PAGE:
Multiple students rushed to hospital after taking drugs, school officials say

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ALBUQUERQUE, N.M. — Multiple students were recently rushed from their school to a hospital after taking drugs, according to Albuquerque Public School officials. They confirmed that there were two incidents Friday at Rio Grande High School.

“These incidents are cause for great concern,” school principal Antoinette Valenzuela said in a letter to parents Friday, which district officials confirmed to KOB 4 Wednesday.

The letter said that there were “two incidents on campus”… “that involved students ingesting substances and needing to be transported to the hospital via ambulance.”

Students KOB 4 spoke with said some students bought drugs from a person near school property and then as many as four students had terrible experiences.

“They were like itching themselves,” one said.

“They were like tweaking out, falling asleep, having their head back. They couldn’t hold (up) their head, literally,” said another.

They believe the students affected took the drugs in different forms.

“They took a pill and they overdosed in the bathroom,” one student said.

“A few kids had bought a Cake disposable,” another student said, referring to a vape pen that students expected to contain marijuana, “and the person they bought it from had put Fentanyl in it, and then they had an OD (overdose). Then they noticed a few kids acting weird and tweaking in class.”

When asked what it was like to have that happen during the school day, students replied, “It’s Rio,” and, “Typical high school stuff.”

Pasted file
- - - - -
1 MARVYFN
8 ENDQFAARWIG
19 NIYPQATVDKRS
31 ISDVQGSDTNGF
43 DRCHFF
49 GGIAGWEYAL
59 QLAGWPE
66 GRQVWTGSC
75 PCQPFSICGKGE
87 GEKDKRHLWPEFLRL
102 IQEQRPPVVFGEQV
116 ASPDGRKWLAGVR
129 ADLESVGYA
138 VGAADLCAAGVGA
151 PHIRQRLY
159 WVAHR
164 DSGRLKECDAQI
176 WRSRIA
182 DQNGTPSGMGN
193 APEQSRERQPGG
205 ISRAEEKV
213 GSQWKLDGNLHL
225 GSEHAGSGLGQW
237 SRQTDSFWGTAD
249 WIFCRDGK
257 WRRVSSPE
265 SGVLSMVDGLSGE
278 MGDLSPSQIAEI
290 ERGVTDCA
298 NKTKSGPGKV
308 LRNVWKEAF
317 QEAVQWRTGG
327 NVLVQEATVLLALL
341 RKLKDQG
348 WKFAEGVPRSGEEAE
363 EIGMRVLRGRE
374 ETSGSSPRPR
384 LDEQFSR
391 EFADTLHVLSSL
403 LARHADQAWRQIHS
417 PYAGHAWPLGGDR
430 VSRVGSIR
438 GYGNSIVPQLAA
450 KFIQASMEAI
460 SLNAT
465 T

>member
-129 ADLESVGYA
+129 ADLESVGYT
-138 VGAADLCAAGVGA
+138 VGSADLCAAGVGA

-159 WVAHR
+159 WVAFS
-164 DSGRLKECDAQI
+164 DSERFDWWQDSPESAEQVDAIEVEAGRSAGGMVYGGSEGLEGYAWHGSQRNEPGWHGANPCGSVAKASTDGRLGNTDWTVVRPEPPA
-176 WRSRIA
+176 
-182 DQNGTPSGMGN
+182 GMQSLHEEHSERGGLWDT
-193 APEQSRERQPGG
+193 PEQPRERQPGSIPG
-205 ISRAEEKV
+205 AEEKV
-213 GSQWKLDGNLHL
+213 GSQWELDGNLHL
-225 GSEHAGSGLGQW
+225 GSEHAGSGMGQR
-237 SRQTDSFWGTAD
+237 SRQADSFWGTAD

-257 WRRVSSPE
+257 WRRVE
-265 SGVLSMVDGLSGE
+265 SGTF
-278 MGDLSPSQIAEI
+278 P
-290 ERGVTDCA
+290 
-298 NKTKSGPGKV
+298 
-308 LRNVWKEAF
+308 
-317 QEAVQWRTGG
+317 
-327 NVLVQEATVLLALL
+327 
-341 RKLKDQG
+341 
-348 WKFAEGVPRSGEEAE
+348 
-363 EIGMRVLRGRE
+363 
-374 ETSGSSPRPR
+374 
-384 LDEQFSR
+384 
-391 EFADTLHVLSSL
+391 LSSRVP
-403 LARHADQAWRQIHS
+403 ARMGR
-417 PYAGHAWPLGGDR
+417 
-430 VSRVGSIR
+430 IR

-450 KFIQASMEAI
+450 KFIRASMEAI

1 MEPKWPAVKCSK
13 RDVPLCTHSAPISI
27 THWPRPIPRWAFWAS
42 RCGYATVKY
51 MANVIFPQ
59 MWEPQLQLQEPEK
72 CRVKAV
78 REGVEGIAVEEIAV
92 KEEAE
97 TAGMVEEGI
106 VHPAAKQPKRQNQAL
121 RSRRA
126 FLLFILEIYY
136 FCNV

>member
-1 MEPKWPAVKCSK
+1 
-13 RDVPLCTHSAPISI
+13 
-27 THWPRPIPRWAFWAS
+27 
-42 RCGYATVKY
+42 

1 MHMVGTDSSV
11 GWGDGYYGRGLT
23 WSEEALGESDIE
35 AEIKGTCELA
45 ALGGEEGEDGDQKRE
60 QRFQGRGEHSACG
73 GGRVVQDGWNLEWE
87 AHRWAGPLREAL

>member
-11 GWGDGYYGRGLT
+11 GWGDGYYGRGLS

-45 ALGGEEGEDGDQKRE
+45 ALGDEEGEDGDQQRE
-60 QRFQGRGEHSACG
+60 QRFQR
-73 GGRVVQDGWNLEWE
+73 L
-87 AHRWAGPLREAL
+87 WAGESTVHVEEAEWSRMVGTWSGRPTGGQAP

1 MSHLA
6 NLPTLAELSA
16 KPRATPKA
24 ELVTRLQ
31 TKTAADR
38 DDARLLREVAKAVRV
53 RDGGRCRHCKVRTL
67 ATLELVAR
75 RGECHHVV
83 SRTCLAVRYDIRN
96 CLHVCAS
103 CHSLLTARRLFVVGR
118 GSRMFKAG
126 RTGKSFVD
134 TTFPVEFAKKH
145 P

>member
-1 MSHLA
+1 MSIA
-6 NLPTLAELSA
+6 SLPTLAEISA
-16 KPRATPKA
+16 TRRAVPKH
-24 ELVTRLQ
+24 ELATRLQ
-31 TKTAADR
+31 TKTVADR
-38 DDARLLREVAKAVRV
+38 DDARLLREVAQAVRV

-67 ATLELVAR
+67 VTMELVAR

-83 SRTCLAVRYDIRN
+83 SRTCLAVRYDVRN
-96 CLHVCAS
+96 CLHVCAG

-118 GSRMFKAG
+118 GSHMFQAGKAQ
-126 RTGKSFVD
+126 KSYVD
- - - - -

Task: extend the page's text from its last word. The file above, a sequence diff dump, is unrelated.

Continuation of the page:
The school’s principal said in the letter that staff will continue to try to prevent drug use at school, saying students should report anything suspicious, and saying parents should talk to their kids about these dangers.

One mother is already well-aware of them.

“It is very scary because my daughter is in the 9th grade and hearing that fentanyl is taking over our kids and hurting our kids and people are overdosing like crazy. It makes me scared to even send my kid to school,” said Lenore Francia, the parent of a Rio Grande High School student.

She said she’s talked a lot with her daughter about what specifically to avoid doing.

“If her friends offer her a piece of candy or a piece of gum, for her not to take it,” she said.

KOB 4 reported earlier this month that the federal Drug Enforcement Agency said Mexican cartels are making most of the illegal fentanyl in America, and they are pushing the drug to kids.

“Unfortunately illicit substances are coming into our country in waves, in floods,” Carlos Briano, a DEA spokesperson for the division that covers New Mexico, told KOB 4 Wednesday. “It is an alarming situation.”

Briano said pills can be deceptive, and vape pens can be laced with all kinds of chemicals.

“There is no quality control to the illicit drugs that these cartels are making,” he said. “Fake pills that are advertised as medications but they’re not, and that’s what’s killing our young people. They think it’s one thing, and lo and behold, it’s another. It may have meth, it may have fentanyl, it may have chemicals that are bad for the body.”

The DEA is urging parents to talk with their kids about these dangers. The agency has resources to learn about them.

There are also resources for advice on how to talk about the dangers.

There’s a site for teens, a site for parents, educators, and caregivers and a site for professionals in higher education.

An Albuquerque Public Schools police spokesperson said they have not seen an uptick in drug use on campus this semester.